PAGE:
1. What is your interpretation of this song?
The song "When I was a Boy" by Dar Williams is her reminiscing about when she was a young child. She remembers all the things she did, and remembers how she always acted as more of a boy, than the "traditional" girl. She was always told that she needed protection from a man, or that she needed to act "proper", but she didn’t listen. She did what she wanted to, and didn’t worry about what other people thought. Then she grew up and missed those things. She feels the pressure to conform to the way that society says a girl should be. At the end of the song she is talking to a man, who is portrayed as either her boyfriend or husband, and he tells her that he went through the same thing that she did growing up.
2. Identify at least three agents of socialization in the song (chapter 3). How do the agent of socialization influence the narrator?
Generalized other is a term by George Herbert Mead for society's conscience. His theory is that by children taking on the roles of other people, they learn society's ...
Need Writing Help?
Get feedback on grammar, clarity, concision and logic instantly.Check your paper »
- As an East African, I will analyses projects in East Africa, a region am familiar with. Below is are my findings on the DAR ES SALAAM WATER SUPPLY AND SANITATION PROJECT (P059073) funded by the World Bank. Overview of the Project: In the later part of the twentieth century and the earlier part of the twenty first century the Government of Tanzania got into negotiations with a number of international funding agencies and European water companies to lease the Dar Es Salaam Water and Sewerage Authority infrastructure to a Joint Venture Company known as the “CITY WATER SERVICES.” CITY WATER SERVICES was a joint venture between Dar Es Salaam Water and Sewerage Authority and a consortium of Brit... [tags: Dar es Salaam, Tanzania, Finance]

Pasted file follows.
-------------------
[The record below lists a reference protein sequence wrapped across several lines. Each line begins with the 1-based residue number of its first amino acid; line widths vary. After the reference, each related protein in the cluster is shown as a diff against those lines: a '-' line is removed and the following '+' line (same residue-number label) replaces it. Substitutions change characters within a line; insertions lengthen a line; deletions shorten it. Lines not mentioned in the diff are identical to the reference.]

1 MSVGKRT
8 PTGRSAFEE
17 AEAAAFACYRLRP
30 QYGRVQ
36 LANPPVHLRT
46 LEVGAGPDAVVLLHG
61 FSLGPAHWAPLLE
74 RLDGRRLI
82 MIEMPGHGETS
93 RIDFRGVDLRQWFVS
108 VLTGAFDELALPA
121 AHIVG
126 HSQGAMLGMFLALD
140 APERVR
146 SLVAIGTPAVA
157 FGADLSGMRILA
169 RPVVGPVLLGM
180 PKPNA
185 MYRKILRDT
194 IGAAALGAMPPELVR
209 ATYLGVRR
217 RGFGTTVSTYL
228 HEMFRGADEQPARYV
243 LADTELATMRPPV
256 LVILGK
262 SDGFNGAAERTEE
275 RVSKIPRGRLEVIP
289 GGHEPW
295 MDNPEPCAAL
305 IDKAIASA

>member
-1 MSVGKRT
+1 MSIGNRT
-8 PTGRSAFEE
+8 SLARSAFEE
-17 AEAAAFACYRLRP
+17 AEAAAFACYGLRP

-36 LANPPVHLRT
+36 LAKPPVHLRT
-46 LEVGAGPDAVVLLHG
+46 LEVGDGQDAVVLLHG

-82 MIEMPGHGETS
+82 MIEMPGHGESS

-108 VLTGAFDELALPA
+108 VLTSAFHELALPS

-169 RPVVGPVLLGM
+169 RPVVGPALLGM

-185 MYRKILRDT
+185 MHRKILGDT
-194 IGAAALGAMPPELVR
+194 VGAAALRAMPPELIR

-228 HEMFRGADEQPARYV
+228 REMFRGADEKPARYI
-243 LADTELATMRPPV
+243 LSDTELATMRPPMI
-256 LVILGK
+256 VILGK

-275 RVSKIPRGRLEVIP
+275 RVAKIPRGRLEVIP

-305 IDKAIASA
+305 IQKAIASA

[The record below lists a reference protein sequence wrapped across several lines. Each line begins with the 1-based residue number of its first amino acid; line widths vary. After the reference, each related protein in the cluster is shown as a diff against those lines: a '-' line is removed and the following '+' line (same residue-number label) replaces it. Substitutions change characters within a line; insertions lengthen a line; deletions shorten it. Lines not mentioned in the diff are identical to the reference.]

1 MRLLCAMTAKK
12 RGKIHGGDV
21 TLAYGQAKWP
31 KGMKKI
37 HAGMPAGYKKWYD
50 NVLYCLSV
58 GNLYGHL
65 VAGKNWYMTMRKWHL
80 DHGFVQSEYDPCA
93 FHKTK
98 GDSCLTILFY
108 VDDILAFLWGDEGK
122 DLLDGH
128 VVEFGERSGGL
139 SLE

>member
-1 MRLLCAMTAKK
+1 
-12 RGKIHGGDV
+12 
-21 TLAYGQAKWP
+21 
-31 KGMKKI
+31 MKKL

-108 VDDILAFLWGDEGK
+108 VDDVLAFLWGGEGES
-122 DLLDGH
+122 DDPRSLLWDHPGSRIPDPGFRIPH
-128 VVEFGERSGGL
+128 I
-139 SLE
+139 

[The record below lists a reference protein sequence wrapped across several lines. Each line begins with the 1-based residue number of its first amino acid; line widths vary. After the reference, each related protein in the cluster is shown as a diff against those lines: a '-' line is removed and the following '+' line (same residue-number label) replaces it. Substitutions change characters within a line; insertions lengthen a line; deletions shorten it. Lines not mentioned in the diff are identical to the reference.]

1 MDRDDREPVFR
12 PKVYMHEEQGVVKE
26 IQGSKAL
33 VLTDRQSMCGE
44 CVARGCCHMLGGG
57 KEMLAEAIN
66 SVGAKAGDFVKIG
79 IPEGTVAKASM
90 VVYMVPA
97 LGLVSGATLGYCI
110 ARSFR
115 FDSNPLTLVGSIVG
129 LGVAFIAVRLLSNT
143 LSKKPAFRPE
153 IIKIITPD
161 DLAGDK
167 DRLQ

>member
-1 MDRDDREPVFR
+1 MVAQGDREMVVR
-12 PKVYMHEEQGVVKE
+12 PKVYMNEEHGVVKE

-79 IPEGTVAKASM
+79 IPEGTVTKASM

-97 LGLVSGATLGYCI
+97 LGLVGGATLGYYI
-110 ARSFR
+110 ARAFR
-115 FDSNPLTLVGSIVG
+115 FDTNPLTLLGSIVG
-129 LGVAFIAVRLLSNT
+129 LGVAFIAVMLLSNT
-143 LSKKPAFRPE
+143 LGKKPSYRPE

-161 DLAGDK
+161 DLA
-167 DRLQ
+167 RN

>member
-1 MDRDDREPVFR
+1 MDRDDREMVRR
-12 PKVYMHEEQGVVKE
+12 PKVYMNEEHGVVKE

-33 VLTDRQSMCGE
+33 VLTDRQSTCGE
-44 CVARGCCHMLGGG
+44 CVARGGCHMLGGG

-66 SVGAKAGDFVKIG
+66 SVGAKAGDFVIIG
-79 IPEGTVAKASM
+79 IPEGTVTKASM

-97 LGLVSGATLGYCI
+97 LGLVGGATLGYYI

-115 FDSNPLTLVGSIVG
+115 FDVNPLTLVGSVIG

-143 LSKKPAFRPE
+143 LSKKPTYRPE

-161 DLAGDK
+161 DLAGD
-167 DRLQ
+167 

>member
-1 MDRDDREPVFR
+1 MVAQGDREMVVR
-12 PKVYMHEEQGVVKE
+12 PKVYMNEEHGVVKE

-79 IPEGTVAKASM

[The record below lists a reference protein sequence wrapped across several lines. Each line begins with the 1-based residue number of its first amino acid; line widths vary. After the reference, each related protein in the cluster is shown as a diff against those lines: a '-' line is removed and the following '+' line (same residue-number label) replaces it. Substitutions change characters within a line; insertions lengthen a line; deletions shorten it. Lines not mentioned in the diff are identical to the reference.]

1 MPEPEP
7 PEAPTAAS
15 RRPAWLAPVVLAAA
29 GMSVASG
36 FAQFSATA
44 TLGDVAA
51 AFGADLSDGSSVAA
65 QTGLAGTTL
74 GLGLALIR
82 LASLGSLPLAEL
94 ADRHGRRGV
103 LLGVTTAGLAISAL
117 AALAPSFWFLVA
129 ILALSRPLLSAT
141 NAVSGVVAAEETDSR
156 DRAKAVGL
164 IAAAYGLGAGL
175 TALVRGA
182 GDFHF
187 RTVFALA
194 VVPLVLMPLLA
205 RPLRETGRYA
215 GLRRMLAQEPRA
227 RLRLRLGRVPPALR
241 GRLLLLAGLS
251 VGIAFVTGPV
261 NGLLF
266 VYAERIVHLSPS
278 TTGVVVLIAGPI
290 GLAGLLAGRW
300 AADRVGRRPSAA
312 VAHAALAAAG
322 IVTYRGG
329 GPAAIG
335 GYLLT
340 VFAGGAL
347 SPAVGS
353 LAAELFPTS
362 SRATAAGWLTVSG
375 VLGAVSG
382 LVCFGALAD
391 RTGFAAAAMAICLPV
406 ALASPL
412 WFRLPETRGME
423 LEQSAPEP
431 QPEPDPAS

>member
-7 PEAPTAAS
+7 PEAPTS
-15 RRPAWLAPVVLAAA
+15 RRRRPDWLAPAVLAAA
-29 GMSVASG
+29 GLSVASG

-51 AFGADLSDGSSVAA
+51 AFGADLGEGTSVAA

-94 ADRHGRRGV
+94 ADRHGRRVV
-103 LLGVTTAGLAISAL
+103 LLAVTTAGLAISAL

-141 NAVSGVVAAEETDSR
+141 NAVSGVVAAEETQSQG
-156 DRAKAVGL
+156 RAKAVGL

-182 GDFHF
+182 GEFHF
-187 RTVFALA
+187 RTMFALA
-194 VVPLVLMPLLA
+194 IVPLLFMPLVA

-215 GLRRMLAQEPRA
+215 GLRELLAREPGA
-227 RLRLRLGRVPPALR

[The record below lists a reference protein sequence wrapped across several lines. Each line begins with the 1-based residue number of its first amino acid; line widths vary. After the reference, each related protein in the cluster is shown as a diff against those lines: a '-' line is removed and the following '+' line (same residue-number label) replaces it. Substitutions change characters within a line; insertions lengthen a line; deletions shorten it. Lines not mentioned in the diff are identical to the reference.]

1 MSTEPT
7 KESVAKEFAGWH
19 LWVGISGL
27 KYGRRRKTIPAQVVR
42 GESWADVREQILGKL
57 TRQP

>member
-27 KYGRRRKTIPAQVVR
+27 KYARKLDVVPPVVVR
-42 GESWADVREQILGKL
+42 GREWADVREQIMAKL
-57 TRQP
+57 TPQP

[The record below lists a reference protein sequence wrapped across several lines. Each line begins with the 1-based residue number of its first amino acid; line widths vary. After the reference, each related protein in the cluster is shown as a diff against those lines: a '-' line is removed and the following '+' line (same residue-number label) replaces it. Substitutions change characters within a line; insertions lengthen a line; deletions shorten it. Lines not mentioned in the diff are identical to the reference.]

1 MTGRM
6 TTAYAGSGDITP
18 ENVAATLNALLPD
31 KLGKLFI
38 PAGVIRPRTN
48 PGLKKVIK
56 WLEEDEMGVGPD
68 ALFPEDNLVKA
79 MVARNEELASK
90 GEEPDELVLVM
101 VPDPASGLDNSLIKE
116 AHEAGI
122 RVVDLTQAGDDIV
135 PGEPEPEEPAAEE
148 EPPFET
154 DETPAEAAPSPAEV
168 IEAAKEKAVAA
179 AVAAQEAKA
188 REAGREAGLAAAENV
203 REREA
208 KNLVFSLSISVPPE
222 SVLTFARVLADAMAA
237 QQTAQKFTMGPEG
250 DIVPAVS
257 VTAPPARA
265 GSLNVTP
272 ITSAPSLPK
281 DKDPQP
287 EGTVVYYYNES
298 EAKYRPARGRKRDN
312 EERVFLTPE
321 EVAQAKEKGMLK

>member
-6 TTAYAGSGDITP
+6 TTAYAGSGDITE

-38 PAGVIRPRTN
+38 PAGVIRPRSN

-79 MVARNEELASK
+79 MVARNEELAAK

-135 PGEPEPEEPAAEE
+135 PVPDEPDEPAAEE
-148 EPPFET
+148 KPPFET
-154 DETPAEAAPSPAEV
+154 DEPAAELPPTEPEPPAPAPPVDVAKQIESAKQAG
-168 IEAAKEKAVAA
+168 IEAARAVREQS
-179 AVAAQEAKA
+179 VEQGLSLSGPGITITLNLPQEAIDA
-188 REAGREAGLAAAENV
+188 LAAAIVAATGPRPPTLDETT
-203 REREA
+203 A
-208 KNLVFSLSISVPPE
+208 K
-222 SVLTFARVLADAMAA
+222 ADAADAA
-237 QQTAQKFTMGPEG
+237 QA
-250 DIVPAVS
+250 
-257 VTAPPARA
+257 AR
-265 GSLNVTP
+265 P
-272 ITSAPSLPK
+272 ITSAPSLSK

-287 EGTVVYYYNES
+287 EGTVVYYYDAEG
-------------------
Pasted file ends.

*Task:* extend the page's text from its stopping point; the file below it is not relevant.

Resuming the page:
795 words (2.3 pages)
- “I was not aware of how much vital energy had gone into this struggle until the struggle was removed” (A Streetcar Named Desire). Williams struggled as a child which helped him began his writing career. William’s grew up during the Great Depression, the many changes of presidents, and a fire that change work policy everywhere in the United States. A Streetcar Named Desire brought him great success. Tennessee Williams struggled with communication as a child. To deal with life Williams started to write; he wrote plays, poems, and books.... [tags: Tennessee Williams Essays]
1835 words (5.2 pages)
- Tennessee Williams was a very interesting man whose stories and plays will be carried on forever by the ones who enjoy them. Tennessee Williams plays and stories are all mostly reflections of the way he lived his life and the experiences within his life. He battled through an early childhood that was full of illness and persevered to become one of America 's greatest playwrights. Tennessee Williams’s life started with a struggle and also ended with a struggle. The playwright known as Tennessee Williams was born on March 26, 1911 in Columbus, Mississippi.... [tags: The Glass Menagerie, Tennessee Williams]
1352 words (3.9 pages)
- Stress is a normal occurrence through the rollercoaster that is called life. It can make a person stronger or cause serious health issues that could potentially lead to death. Stress is like a levy that is imposed to pay for the existence of the human race. While it is impossible to get away from stress, there are ways handling the stress that life gives each person, it just takes some time to figure out what works for each individual person. In the play The Glass Menagerie by Tennessee Williams the reader sees how three individuals named Tom, Amanda, and Laura deal with the stress and problems that they encounter every day in 1930’s St.... [tags: The Glass Menagerie, Tennessee Williams, Escape]
1040 words (3 pages)